Military spending is on the upswing after inflation-adjusted declines during the Obama administration. Defense budget in 2019 dollars, 1950-2019
For now, however, the selling in defense shares appears overdone. Lockheed stock is down 7% this year, not counting dividends, versus a gain of 2.5% for the S&P 500 index. Earnings are soaring. Wall Street predicts a 32% rise this year, to about $17.50 a share. That puts the stock, recently around $300, at 17 times earnings, on par with the S&P 500, and down from 24 times earnings a year ago. By 2020, Lockheed’s profits are expected to hit about $24.50. The stock trades at just 12 times that figure, with a 2.9% dividend yield. All of this points to potential for double-digit annual returns over the next few years, no matter how the midterm elections shake out. The outlook is similar for other defense heavyweights.
Hypersonic missiles provide a useful example of why budgets look secure in the near future, but also why they could come under pressure over the long term. Broadly defined as maneuverable missiles that can travel at five times the speed of sound or faster, they combine the strengths of cruise and ballistic missiles with the weaknesses of neither, and add capabilities all of their own.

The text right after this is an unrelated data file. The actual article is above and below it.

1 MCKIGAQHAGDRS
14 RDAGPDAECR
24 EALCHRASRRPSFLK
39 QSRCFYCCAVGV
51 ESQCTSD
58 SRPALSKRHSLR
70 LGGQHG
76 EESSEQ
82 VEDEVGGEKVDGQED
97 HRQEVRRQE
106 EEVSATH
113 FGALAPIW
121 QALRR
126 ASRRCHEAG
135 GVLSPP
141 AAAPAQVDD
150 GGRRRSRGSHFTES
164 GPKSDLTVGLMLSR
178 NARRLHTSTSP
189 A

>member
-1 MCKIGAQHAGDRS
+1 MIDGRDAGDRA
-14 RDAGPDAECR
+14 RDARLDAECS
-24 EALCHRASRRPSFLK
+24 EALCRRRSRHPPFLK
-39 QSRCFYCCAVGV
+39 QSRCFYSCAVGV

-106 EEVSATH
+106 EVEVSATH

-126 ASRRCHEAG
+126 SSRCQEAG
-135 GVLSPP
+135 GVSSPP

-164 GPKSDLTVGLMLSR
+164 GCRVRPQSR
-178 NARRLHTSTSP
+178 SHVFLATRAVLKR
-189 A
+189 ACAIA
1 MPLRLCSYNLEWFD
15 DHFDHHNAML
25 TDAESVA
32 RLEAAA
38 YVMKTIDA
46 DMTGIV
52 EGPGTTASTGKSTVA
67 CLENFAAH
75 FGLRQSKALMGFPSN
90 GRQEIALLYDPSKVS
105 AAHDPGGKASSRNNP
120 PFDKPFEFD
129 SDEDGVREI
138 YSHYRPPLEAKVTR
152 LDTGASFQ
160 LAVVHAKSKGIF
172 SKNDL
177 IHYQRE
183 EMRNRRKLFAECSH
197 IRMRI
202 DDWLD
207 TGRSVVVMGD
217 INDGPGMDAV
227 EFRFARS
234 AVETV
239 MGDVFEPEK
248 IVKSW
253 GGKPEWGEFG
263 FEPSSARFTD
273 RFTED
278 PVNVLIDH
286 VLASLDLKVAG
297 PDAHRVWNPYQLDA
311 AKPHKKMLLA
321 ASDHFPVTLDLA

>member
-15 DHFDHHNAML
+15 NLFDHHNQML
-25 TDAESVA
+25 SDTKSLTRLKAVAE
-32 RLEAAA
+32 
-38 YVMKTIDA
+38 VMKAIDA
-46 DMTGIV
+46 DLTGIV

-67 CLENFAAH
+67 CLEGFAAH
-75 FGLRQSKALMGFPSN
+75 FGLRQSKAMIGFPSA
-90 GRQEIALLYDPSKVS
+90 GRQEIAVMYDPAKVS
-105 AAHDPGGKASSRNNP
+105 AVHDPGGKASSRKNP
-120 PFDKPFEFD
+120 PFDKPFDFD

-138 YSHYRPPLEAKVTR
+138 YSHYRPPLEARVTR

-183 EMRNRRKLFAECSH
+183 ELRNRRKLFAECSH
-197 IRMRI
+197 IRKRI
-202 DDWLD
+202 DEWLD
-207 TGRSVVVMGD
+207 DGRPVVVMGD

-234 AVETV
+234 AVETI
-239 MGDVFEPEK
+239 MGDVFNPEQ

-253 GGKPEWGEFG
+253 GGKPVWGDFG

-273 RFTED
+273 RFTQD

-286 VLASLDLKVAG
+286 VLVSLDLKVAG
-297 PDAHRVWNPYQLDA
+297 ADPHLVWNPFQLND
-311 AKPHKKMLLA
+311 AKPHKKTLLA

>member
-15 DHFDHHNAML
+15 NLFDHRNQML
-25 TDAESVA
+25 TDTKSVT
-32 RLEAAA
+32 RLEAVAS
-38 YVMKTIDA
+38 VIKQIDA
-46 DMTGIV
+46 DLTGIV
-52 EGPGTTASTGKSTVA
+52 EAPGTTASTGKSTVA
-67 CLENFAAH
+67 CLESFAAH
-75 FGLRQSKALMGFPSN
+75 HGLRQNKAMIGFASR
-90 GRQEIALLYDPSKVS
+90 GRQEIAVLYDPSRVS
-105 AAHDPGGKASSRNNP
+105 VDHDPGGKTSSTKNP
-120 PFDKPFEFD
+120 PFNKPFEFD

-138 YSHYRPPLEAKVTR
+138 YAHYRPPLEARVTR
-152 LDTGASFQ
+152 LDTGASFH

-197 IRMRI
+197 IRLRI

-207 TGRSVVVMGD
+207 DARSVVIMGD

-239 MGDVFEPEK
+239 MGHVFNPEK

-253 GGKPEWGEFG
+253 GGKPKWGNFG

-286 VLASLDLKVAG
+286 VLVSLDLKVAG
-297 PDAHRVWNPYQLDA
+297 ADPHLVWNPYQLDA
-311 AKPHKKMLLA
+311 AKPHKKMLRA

Cruise missiles can be guided during flight and delivered to precise targets, but typically fly close to, but not over, the speed of sound, or Mach 1, which is about 770 miles an hour. A typical Tomahawk missile, for example, flies at 550 mph. Last year, the U.S. launched 59 Tomahawks targeting a Syrian airfield in response to a chemical attack on civilians by that country’s government. Ballistic missiles can fly much faster, but mainly follow a gravity-defined path, like a baseball thrown from center field to home. These include intercontinental ballistic missiles, or ICBMs, which exit and re-enter the atmosphere. Among them: the Trident II, which can deliver nuclear warheads anywhere on Earth from U.S. submarines, and can reach a terminal velocity of Mach 24.